RELATIONSHIP BETWEEN HOST FISHES AND THEIR PARASITES
The influence of parasite on its host
Every parasite living in or a fish exerts some degree of harmful influence on its host. This influence may result in extensive change in individual organs or tissues, or it can take on the character of a general effect. In either case the parasites causing these changes is regarded as pathogenic. On the other hand, this influence can be so slight that it does not cause the appearance of any external sings. In such cases parasites are commonly considered as non-pathogenic. However, small the noxious effect, every parasite is harmful to its host. It must also be remembered that any deflection from the parasite of an unusual site within the host, or sudden increase in the numbers of the parasite or changes in the physiological condition of the host can cause supposedly non-pathogenic parasite to assume a strongly pathogenic character. For example, Dactylogyrus minutum, a small and allegedly harmless monogenean infesting the gills of the carp occurs only in small numbers in natural waters but is capable of prolific reproduction in aquaria, where it might cause the death of its host.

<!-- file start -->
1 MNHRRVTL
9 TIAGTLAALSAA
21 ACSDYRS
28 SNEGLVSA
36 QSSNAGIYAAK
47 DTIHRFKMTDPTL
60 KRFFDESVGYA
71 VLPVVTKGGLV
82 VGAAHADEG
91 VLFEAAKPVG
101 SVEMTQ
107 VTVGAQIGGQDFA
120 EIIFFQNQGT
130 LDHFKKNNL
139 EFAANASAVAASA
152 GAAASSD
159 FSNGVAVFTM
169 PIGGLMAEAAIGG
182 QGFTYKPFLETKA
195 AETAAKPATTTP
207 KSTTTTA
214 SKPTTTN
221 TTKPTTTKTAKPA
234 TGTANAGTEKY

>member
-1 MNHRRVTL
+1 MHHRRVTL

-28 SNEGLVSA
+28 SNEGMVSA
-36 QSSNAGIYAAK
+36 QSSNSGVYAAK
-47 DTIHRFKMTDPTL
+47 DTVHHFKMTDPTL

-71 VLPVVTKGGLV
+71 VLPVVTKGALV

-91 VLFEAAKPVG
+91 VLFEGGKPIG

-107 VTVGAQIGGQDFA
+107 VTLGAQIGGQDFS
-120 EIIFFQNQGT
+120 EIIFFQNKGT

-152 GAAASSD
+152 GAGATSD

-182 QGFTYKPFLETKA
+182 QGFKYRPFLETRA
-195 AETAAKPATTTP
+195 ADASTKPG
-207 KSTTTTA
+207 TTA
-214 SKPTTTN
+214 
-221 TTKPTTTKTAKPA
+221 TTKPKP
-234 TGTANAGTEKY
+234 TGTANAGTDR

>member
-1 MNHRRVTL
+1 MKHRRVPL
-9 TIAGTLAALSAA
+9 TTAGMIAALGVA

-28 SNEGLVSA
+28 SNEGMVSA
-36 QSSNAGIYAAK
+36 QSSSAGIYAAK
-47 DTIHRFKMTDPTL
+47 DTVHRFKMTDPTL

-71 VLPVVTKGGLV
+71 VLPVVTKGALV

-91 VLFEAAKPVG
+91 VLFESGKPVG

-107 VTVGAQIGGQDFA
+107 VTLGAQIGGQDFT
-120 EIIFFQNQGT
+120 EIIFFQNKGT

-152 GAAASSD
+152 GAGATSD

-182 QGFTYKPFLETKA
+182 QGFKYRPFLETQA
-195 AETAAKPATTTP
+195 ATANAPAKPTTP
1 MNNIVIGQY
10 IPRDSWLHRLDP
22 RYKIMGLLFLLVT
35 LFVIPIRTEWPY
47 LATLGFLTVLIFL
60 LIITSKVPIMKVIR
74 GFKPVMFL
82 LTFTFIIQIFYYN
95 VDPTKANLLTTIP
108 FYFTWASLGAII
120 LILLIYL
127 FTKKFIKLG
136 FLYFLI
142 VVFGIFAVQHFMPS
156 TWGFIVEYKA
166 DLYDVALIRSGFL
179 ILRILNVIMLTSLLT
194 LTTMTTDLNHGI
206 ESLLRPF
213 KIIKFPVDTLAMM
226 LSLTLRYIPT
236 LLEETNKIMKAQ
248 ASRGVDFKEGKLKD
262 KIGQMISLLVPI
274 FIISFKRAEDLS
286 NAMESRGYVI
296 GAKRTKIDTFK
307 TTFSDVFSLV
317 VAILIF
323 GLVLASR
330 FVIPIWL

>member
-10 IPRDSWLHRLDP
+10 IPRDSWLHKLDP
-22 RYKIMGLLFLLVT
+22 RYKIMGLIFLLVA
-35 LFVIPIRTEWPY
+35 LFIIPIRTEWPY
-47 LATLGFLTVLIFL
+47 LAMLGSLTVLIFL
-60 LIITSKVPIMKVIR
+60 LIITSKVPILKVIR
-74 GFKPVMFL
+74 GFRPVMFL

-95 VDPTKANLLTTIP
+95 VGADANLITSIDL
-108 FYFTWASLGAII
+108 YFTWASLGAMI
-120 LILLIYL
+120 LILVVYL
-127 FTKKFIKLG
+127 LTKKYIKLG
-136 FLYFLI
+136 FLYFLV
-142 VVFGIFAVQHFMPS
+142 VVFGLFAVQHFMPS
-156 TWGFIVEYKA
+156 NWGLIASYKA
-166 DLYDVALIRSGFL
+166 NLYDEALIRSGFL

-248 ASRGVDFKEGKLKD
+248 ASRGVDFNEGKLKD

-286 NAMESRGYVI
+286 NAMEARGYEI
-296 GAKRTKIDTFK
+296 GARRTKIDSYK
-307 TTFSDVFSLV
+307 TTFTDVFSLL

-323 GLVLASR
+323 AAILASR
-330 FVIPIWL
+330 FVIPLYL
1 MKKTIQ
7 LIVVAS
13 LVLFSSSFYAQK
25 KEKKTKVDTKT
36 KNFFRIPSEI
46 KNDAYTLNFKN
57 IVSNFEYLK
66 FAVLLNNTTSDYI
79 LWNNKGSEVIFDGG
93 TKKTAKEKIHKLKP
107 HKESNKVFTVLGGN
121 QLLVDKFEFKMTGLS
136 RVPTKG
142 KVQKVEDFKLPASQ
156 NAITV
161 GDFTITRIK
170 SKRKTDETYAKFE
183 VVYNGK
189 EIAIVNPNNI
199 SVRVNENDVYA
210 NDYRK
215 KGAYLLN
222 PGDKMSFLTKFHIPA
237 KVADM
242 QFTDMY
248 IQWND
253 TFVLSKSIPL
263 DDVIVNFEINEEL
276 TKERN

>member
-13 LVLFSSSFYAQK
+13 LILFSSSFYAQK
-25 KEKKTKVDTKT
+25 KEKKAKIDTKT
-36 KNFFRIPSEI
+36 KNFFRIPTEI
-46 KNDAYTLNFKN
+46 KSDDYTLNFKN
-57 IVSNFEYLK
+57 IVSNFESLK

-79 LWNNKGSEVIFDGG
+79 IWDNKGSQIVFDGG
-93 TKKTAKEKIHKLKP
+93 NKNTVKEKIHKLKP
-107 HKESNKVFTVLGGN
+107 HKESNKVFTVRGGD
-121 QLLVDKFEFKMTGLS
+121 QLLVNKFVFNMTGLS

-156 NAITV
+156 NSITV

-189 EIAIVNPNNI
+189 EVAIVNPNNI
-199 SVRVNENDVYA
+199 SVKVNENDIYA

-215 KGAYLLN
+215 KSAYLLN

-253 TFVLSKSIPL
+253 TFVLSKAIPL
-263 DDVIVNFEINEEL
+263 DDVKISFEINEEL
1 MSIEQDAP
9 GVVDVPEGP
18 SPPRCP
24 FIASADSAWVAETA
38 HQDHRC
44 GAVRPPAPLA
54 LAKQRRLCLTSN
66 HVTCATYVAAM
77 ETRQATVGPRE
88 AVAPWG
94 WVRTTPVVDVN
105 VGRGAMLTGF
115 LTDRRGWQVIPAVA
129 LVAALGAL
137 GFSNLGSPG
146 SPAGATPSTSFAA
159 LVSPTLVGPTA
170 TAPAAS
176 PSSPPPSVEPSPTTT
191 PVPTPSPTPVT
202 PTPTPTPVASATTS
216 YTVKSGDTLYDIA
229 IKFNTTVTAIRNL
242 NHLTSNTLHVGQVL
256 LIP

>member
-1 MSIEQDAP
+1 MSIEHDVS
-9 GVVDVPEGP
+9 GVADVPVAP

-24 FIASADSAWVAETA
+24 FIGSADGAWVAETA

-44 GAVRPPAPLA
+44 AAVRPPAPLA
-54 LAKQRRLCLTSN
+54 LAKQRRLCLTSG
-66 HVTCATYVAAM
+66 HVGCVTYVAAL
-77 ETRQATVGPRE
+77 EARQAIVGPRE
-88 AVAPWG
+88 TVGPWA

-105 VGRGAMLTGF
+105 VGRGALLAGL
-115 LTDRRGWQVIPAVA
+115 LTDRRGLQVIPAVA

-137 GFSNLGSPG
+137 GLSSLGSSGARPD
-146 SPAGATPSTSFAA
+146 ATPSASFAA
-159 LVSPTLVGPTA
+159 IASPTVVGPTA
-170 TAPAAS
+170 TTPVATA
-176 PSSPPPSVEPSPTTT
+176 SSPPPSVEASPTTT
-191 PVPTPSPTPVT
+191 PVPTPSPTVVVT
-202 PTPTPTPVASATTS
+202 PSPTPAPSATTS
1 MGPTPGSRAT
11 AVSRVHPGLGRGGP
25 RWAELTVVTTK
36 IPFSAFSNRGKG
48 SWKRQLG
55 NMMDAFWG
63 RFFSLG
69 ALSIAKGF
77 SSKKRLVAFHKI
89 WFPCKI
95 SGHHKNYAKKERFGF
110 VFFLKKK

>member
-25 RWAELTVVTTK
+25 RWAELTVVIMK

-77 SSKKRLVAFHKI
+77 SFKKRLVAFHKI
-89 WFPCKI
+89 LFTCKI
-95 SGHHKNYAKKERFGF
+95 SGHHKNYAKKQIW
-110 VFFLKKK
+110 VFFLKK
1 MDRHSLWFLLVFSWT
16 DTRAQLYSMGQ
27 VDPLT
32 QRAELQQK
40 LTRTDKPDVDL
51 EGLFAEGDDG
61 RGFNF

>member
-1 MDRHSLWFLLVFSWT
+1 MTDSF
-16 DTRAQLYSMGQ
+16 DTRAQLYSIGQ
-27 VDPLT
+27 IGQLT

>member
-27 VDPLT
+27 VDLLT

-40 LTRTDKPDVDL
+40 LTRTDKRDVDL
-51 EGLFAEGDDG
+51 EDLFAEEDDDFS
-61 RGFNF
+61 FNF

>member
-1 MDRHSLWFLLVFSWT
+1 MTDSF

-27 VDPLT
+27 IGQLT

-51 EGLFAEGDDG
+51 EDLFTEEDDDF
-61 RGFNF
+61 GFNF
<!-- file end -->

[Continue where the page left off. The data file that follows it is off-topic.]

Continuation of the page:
Parasite can influence the body of the fish in many different ways. Usually one type of activity is responsible for various pathological changes, indicating the extent to which the fish as a whole has been affected. For example, the mechanical obstruction caused by the cysts of Myxobolus cyprinid in the renal blood vessels of the carp results both in disturbances of the blood functions and of the water exchange processes. The ways on which parasites may affect the body of the fish can be grouped under several headings.